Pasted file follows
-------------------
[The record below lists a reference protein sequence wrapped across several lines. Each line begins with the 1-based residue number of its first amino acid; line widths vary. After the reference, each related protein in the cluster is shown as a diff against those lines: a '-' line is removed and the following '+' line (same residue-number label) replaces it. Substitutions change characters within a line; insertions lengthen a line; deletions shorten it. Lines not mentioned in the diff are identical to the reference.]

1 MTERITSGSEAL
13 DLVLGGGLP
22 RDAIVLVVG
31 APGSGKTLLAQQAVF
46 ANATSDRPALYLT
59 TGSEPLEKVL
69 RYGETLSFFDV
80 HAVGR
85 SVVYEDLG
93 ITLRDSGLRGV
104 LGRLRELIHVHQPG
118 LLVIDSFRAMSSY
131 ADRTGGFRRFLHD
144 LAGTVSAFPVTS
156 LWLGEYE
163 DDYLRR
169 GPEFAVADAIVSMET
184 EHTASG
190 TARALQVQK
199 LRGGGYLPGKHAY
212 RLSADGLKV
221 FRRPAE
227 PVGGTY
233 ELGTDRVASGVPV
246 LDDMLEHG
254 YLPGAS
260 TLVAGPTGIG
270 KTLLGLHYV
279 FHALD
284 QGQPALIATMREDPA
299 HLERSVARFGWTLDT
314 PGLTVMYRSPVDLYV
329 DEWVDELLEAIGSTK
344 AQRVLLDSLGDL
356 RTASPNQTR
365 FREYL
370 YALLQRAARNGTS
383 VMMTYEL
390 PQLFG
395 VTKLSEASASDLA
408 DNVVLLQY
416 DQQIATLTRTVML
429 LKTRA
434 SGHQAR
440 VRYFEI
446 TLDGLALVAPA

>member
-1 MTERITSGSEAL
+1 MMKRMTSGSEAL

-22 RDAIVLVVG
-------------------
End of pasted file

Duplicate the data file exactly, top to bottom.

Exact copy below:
[The record below lists a reference protein sequence wrapped across several lines. Each line begins with the 1-based residue number of its first amino acid; line widths vary. After the reference, each related protein in the cluster is shown as a diff against those lines: a '-' line is removed and the following '+' line (same residue-number label) replaces it. Substitutions change characters within a line; insertions lengthen a line; deletions shorten it. Lines not mentioned in the diff are identical to the reference.]

1 MTERITSGSEAL
13 DLVLGGGLP
22 RDAIVLVVG
31 APGSGKTLLAQQAVF
46 ANATSDRPALYLT
59 TGSEPLEKVL
69 RYGETLSFFDV
80 HAVGR
85 SVVYEDLG
93 ITLRDSGLRGV
104 LGRLRELIHVHQPG
118 LLVIDSFRAMSSY
131 ADRTGGFRRFLHD
144 LAGTVSAFPVTS
156 LWLGEYE
163 DDYLRR
169 GPEFAVADAIVSMET
184 EHTASG
190 TARALQVQK
199 LRGGGYLPGKHAY
212 RLSADGLKV
221 FRRPAE
227 PVGGTY
233 ELGTDRVASGVPV
246 LDDMLEHG
254 YLPGAS
260 TLVAGPTGIG
270 KTLLGLHYV
279 FHALD
284 QGQPALIATMREDPA
299 HLERSVARFGWTLDT
314 PGLTVMYRSPVDLYV
329 DEWVDELLEAIGSTK
344 AQRVLLDSLGDL
356 RTASPNQTR
365 FREYL
370 YALLQRAARNGTS
383 VMMTYEL
390 PQLFG
395 VTKLSEASASDLA
408 DNVVLLQY
416 DQQIATLTRTVML
429 LKTRA
434 SGHQAR
440 VRYFEI
446 TLDGLALVAPA

>member
-1 MTERITSGSEAL
+1 MMKRMTSGSEAL

-22 RDAIVLVVG